Heh-heh…but he didn’t tell what to Twist …or how, when, or why to do it–even though he could do it himself. Hmmm…maybe there was overlap with the Slide and the Twist, with a Thrust tossed in for good measure.

      I’m thinking that a (good) Modern Swing is just a Classic swing with over-use of the left leg toned-down to a functional but usable move.

      How did those Classic guys ever get down from way up on that left toe? Unnecessary complication?
      http://www.youtube.com/watch?v=NrZ41y-8RsE 1:11 (Casper & Brewer)

      But, with the Modern idea of resisting hip-turn, the use of the left leg got lost by instructors–though not by good players.

      Reply
      • Robert Johansson

        Theory vs athletic motion, the player will adapt to do things right even when the instruction is flawed. Left foot and heel lifted creates proper angles to use for an athletic motion. Its actually needed to avoid lower back tension. classic players also used balata balls and heavier clubs which is easier to swing with. Once the lighter clubs with new technology came the modern swing could get a toe into the instruction due to you can hit it long enough with a restricted motion.

        Reply
  3. meateater

    Great post and video Monte. Woody also has it nailed.

    As Kelvin Miyahira has demonstrated, the great ball strikers almost all have a bent right arm into impact with their right elbow in front of their right hip. You yourself are a great example of that. You can’t get to that position without significant tilt.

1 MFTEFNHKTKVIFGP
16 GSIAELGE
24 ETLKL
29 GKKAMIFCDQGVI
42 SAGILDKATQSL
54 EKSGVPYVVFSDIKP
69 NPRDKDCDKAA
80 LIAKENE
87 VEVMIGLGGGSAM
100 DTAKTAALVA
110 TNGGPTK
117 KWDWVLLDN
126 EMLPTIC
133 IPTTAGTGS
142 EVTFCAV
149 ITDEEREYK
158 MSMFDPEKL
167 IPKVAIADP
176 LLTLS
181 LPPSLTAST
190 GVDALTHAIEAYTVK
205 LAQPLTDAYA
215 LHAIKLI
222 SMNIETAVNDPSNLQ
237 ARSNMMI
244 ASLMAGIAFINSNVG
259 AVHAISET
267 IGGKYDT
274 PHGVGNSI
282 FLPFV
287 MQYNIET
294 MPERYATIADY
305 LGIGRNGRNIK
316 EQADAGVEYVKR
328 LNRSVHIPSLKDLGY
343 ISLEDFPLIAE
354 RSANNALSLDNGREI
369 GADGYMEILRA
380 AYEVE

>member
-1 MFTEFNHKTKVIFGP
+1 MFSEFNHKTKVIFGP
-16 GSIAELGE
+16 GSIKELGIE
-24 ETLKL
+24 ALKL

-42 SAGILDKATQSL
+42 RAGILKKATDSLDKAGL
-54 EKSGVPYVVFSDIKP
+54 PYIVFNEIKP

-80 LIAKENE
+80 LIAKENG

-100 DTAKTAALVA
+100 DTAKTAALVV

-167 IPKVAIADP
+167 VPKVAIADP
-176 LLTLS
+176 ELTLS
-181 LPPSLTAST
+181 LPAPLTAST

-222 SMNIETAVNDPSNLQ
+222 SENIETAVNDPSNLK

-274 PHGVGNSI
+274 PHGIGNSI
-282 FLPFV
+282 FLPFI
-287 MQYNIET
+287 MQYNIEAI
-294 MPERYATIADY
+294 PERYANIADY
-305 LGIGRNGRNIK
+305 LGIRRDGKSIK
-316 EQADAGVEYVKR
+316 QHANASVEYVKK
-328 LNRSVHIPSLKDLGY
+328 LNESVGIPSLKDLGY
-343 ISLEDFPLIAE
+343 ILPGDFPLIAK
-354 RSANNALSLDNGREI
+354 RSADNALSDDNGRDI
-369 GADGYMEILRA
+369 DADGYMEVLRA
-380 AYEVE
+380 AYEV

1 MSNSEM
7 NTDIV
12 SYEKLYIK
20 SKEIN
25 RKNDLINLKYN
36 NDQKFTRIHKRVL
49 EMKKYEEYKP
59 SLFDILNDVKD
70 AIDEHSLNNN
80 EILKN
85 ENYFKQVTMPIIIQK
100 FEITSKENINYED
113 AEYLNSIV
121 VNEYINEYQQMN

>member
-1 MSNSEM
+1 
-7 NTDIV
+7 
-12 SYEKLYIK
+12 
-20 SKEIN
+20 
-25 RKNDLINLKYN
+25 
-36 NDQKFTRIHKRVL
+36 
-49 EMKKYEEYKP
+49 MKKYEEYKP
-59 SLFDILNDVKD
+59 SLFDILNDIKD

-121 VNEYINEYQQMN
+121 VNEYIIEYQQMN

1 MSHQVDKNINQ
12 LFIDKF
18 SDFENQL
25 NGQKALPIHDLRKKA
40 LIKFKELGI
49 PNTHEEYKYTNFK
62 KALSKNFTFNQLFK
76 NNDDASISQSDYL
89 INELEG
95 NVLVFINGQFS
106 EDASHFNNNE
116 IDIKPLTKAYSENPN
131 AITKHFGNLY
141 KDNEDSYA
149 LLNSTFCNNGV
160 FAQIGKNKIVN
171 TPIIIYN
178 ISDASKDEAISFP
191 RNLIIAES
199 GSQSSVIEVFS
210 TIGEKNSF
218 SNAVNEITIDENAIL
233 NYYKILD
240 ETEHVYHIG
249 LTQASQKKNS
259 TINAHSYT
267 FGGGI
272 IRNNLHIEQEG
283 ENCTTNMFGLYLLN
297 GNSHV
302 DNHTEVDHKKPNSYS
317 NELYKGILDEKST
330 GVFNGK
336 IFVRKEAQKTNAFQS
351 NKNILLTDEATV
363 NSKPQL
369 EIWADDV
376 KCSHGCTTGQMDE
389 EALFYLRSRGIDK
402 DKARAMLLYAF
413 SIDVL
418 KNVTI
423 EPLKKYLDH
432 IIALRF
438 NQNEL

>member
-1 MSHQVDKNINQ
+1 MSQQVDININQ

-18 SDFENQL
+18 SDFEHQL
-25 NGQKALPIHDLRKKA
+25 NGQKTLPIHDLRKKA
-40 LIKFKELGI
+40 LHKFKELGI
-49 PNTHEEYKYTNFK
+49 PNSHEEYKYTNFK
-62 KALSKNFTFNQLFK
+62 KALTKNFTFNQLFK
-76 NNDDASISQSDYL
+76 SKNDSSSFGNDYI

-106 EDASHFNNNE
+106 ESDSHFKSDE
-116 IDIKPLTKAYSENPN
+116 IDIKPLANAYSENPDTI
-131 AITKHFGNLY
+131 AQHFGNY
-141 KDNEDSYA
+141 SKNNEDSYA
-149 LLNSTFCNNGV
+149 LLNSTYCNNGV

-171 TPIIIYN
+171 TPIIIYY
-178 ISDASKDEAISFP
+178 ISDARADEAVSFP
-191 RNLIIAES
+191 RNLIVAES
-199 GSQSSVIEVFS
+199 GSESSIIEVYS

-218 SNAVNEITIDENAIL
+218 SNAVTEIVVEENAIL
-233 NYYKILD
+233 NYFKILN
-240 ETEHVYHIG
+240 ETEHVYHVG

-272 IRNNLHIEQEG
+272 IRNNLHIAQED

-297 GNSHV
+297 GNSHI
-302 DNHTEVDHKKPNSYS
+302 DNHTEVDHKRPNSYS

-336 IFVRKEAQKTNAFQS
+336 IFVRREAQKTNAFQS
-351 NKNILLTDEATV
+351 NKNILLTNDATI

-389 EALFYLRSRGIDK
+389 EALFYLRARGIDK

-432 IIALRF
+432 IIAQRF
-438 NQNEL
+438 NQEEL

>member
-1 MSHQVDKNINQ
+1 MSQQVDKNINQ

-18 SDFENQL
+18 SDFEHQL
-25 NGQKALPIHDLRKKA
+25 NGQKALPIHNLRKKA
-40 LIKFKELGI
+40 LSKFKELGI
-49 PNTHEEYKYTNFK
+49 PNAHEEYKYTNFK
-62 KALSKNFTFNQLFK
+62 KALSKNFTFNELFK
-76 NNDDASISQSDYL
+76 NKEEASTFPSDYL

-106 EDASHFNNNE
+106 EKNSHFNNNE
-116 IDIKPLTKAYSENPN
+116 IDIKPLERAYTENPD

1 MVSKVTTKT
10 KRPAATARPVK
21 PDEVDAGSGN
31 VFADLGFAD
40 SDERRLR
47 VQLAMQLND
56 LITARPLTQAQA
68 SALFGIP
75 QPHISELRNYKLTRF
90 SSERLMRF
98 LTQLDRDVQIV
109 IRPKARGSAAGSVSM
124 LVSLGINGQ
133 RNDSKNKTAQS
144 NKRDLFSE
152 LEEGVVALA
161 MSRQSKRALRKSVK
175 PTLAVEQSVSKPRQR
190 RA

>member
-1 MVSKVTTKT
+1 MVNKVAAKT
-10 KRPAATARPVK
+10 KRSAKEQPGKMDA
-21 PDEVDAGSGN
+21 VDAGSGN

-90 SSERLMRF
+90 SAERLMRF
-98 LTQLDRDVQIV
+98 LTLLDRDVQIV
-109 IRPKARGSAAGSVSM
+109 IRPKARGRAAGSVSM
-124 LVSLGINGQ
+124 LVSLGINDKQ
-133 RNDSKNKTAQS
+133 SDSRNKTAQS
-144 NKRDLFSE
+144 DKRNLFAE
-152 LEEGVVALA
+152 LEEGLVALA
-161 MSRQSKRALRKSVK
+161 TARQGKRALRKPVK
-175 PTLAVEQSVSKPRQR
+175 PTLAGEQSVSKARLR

Reply
  4. woody

    Random Comment:

    I went to a skiing website. Skiing has long been affected with the same bad instruction that has plagued golf. The latest: turn your femurs in your hip sockets…sheesh, that must be their equivalent of spine angle. Anyway, here are comments from some good skiiers on that forum, with (golf) substituted for skiing.

    **Sorry about my skepticism of (golf) instructors I’ve just met so many who did a lot of talking about (golf) and not a lot of actual (golfing).

    **It’s not so much the details as the basics that are helpful.

    **For most people it is enough to know the input-output relation. Do this movement and you will have this output…

    **A lot of students need a convincing physical model to get the analytical part of their personality to shut up and let the body (golf). It is not that important that the model be accurate. However, being convincing is very important.

    **Models are created so a larger audience can use and apply the findings, even if they dont understand all the detail behind it.

    **Physics is only helpful for understanding (golf) to those who understand physics.

    **Physics is only useful if we abstract it on a suitable level. If we oversimplify, misuse or make it too complex, we risk having something that is not useful or even misleading.

    **Work and on how to move…or think…or what exactly to do (in a particular aspect) with only a brief time spent on why–just long enough so the student buys in.

    **I am always interested in how people interpret what they are doing, and how what they think they are doing influences what they do.

    Reply